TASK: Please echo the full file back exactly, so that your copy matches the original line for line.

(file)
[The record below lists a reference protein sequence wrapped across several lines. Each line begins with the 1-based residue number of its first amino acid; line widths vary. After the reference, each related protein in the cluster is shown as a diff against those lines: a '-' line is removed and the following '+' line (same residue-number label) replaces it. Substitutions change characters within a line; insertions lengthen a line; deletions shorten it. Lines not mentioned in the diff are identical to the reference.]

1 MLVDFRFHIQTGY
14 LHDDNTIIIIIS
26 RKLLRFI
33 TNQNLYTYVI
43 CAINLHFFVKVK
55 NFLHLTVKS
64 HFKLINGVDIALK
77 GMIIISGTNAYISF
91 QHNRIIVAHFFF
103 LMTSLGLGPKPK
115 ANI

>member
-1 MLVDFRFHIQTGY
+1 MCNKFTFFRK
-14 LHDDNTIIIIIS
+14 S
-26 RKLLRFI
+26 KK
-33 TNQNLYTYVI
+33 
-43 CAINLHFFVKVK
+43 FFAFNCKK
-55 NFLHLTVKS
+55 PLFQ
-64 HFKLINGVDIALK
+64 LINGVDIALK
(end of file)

[The record below lists a reference protein sequence wrapped across several lines. Each line begins with the 1-based residue number of its first amino acid; line widths vary. After the reference, each related protein in the cluster is shown as a diff against those lines: a '-' line is removed and the following '+' line (same residue-number label) replaces it. Substitutions change characters within a line; insertions lengthen a line; deletions shorten it. Lines not mentioned in the diff are identical to the reference.]

1 MLVDFRFHIQTGY
14 LHDDNTIIIIIS
26 RKLLRFI
33 TNQNLYTYVI
43 CAINLHFFVKVK
55 NFLHLTVKS
64 HFKLINGVDIALK
77 GMIIISGTNAYISF
91 QHNRIIVAHFFF
103 LMTSLGLGPKPK
115 ANI

>member
-1 MLVDFRFHIQTGY
+1 MCNKFTFFRK
-14 LHDDNTIIIIIS
+14 S
-26 RKLLRFI
+26 KK
-33 TNQNLYTYVI
+33 
-43 CAINLHFFVKVK
+43 FFAFNCKK
-55 NFLHLTVKS
+55 PLFQ
-64 HFKLINGVDIALK
+64 LINGVDIALK